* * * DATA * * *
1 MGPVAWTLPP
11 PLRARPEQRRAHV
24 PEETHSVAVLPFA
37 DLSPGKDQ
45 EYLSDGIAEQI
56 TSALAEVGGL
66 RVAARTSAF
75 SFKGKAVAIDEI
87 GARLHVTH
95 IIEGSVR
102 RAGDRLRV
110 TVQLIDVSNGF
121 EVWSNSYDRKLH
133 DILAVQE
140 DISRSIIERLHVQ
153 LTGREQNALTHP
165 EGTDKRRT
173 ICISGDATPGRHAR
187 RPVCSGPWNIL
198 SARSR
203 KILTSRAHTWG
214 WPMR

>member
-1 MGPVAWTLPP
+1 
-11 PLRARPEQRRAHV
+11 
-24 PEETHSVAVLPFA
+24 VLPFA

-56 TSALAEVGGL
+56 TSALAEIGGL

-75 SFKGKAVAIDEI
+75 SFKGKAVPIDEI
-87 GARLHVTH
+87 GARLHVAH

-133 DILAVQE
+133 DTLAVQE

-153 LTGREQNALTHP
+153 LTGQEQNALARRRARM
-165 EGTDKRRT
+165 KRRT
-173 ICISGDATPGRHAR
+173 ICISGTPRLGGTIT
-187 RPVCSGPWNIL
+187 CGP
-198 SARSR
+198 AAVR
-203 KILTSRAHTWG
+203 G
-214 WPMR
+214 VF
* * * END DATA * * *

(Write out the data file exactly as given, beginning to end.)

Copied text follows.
1 MGPVAWTLPP
11 PLRARPEQRRAHV
24 PEETHSVAVLPFA
37 DLSPGKDQ
45 EYLSDGIAEQI
56 TSALAEVGGL
66 RVAARTSAF
75 SFKGKAVAIDEI
87 GARLHVTH
95 IIEGSVR
102 RAGDRLRV
110 TVQLIDVSNGF
121 EVWSNSYDRKLH
133 DILAVQE
140 DISRSIIERLHVQ
153 LTGREQNALTHP
165 EGTDKRRT
173 ICISGDATPGRHAR
187 RPVCSGPWNIL
198 SARSR
203 KILTSRAHTWG
214 WPMR

>member
-1 MGPVAWTLPP
+1 
-11 PLRARPEQRRAHV
+11 
-24 PEETHSVAVLPFA
+24 VLPFA

-56 TSALAEVGGL
+56 TSALAEIGGL

-75 SFKGKAVAIDEI
+75 SFKGKAVPIDEI
-87 GARLHVTH
+87 GARLHVAH

-133 DILAVQE
+133 DTLAVQE

-153 LTGREQNALTHP
+153 LTGQEQNALARRRARM
-165 EGTDKRRT
+165 KRRT
-173 ICISGDATPGRHAR
+173 ICISGTPRLGGTIT
-187 RPVCSGPWNIL
+187 CGP
-198 SARSR
+198 AAVR
-203 KILTSRAHTWG
+203 G
-214 WPMR
+214 VF